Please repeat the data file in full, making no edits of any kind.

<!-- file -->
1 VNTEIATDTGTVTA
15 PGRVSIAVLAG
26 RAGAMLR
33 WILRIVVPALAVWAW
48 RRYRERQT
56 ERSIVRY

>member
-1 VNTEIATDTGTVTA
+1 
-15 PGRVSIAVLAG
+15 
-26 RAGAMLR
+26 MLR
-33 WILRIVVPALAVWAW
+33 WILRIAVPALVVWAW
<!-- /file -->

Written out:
1 VNTEIATDTGTVTA
15 PGRVSIAVLAG
26 RAGAMLR
33 WILRIVVPALAVWAW
48 RRYRERQT
56 ERSIVRY

>member
-1 VNTEIATDTGTVTA
+1 
-15 PGRVSIAVLAG
+15 
-26 RAGAMLR
+26 MLR
-33 WILRIVVPALAVWAW
+33 WILRIAVPALVVWAW